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DOWNLOA 10 things you should know about PowerPoint abuse

By JodyGilbert ·
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http://techrepublic.com.com/5138-10877-5875593.html

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I will share this...

by RayJeff In reply to DOWNLOAD: 10 things you s ...

With the faculty of my division. They have and need to implement technology more in their lectures. Also with them being not-so tech-savuy (sp), this will help them to not get "tech-happy" because they have it availble to use.

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Almost funny

by slurpee In reply to I will share this...

I just attended a convention where every speaker used PowerPoint, and almost all just read the wording on the slides which were, for lack of anything better, also photocopied and printed up as the notes for the convention. A few speakers spoke to the point but not word-for-word, but not many. Thank goodness for the question period afterward - otherwise I could have used the sleep.

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creativity lost

by Tink! In reply to Almost funny

I think we all created better presentations when we were in school. As adults in the real world we seem to lose the creative perspective and forget how to present things in an interesting way. We read to learn and therefore think we have to read to teach. This article drives home some very good points.

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So what IS the best color combo to use?

by docmomma In reply to DOWNLOAD: 10 things you s ...

I think I avoid most of the blunders mentioned -- except that I have been using black text on a white background, thinking that it was the least likely to conflict with graphs and photos. Since many graphics have a white background, you avoid that white-box-around-the-photo look. So what color combination should I use? I'd like advice similar to the info about colorblind viewers -- that was eye-opening (sorry, couldn't resist).

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Conservative colors are best for the eyes

by billfranke In reply to So what IS the best color ...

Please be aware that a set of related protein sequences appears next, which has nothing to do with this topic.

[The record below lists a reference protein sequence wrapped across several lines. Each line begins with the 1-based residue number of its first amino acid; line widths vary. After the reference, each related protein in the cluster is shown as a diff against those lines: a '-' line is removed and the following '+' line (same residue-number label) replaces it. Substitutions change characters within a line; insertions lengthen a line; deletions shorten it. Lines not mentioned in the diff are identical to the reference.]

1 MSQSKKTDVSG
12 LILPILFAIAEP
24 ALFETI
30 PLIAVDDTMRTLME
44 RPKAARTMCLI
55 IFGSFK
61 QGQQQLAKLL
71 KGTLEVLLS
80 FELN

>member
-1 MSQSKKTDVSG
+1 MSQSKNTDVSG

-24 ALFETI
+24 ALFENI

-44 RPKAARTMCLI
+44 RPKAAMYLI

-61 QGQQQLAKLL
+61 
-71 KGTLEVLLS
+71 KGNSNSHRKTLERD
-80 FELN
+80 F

A blue background with white letters is what I've found to work best. A white background is too bright for most slides. You can also use a very light gray or government green background with black letters. There has to be sufficient contrast between the background and the letters. It's best to avoid very bright colors. They just don't work well.

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Terrific Advice

by billfranke In reply to DOWNLOAD: 10 things you s ...

I've been teaching public speaking and presentations for the past six years, and I agree with every one of your points. I arrived at all of them myself without having to read any theory books. All one need do is remember what one liked and disliked when watching the presentations of others. The great thing about your article is that it's so concise and doesn't miss a point.

I would be a little more explicit about outlawing any complete sentences (correctly spelt though they may be) unless it is crucial that they be complete sentences.

If the presenter knows the presentation, there is no need for a complete sentence, there is no temptation for the presenter to read complete sentences from the slides to the audience, and there is no temptation for the audience to read the presenter's complete sentences.

The first time I taught a presentations class, I used ten slides with three or four words or phrases on each slide. That took me about 15 minutes to create. I spent 47 minutes presenting that material. I knew exactly what I wanted to say even though I hadn't written down a word. Each of my words and phrases triggered a brief and spontaneous discussion from me. I think that that's the way presentations should be.

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